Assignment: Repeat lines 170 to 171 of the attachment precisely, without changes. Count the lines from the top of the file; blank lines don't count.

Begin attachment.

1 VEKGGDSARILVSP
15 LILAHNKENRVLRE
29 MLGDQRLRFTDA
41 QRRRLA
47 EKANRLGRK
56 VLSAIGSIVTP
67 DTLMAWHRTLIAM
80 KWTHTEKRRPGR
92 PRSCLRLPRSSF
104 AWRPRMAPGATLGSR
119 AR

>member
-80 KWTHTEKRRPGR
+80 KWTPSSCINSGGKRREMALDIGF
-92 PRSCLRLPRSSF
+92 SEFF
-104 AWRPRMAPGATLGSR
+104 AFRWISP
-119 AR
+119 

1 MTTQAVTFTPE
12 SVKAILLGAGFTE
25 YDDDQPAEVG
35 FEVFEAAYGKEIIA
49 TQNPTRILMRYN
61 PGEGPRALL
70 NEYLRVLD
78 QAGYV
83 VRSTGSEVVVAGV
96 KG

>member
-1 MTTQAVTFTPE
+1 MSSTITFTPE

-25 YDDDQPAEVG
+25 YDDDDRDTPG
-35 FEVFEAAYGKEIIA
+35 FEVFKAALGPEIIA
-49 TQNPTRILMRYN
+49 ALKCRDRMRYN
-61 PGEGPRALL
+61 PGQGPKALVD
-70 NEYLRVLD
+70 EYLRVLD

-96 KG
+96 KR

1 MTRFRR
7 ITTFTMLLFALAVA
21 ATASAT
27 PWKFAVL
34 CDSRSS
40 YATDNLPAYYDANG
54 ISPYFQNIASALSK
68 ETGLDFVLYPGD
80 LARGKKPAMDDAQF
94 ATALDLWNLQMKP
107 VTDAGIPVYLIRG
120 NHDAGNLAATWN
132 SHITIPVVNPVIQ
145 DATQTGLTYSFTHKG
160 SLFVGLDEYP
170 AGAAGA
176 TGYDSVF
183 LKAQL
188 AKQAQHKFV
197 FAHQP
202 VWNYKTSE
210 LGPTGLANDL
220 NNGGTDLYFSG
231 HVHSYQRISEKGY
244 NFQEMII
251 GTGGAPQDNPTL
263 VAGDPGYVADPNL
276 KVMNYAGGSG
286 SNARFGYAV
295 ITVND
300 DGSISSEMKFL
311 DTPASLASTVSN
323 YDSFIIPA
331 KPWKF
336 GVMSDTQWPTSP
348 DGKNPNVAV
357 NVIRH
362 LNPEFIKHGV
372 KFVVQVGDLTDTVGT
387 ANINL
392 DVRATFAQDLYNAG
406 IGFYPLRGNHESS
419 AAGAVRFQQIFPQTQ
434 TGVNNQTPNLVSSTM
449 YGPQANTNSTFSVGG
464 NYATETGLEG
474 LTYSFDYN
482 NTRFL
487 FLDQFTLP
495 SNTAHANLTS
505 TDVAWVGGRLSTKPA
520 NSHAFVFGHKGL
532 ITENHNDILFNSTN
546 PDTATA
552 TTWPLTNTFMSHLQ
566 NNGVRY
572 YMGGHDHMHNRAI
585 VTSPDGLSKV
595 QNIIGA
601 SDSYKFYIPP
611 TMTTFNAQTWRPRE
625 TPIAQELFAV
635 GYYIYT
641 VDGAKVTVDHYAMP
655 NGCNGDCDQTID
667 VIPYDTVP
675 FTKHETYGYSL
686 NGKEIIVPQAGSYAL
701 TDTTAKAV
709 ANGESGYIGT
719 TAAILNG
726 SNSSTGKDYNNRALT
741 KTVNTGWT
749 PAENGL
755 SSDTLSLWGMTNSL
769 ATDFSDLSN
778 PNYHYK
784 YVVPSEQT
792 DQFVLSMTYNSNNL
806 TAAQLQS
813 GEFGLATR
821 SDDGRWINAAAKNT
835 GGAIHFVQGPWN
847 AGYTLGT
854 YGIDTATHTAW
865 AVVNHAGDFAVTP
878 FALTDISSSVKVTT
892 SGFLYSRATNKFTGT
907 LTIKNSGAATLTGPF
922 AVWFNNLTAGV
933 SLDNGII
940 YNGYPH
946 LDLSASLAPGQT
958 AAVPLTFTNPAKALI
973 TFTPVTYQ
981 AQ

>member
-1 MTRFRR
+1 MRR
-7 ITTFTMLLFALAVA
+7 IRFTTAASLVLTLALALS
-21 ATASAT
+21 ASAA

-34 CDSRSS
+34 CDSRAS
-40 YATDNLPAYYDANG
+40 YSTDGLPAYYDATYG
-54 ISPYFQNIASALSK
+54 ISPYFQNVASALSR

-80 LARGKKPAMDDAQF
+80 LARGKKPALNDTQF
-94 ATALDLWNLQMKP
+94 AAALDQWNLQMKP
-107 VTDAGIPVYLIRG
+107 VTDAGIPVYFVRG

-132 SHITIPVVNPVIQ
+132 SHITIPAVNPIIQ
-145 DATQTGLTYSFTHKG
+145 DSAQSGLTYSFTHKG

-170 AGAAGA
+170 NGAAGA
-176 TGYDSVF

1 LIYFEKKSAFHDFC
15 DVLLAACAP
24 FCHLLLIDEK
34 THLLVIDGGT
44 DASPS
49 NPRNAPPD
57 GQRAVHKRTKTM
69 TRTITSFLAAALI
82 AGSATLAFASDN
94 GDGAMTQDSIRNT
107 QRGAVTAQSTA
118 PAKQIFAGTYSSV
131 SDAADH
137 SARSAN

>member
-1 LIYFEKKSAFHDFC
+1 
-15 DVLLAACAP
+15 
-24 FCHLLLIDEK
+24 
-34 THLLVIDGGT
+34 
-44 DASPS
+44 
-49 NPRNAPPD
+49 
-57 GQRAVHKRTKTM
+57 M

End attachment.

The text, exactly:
24 FCHLLLIDEK
34 THLLVIDGGT